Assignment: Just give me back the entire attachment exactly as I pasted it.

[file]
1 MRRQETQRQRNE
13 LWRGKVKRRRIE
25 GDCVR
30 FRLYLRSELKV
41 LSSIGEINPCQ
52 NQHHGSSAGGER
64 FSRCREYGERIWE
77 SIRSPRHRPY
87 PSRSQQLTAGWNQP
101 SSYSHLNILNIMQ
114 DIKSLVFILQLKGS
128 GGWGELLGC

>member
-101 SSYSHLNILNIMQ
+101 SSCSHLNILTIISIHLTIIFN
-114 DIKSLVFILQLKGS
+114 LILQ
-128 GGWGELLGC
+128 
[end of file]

1 MRRQETQRQRNE
13 LWRGKVKRRRIE
25 GDCVR
30 FRLYLRSELKV
41 LSSIGEINPCQ
52 NQHHGSSAGGER
64 FSRCREYGERIWE
77 SIRSPRHRPY
87 PSRSQQLTAGWNQP
101 SSYSHLNILNIMQ
114 DIKSLVFILQLKGS
128 GGWGELLGC

>member
-101 SSYSHLNILNIMQ
+101 SSCSHLNILTIISIHLTIIFN
-114 DIKSLVFILQLKGS
+114 LILQ
-128 GGWGELLGC
+128 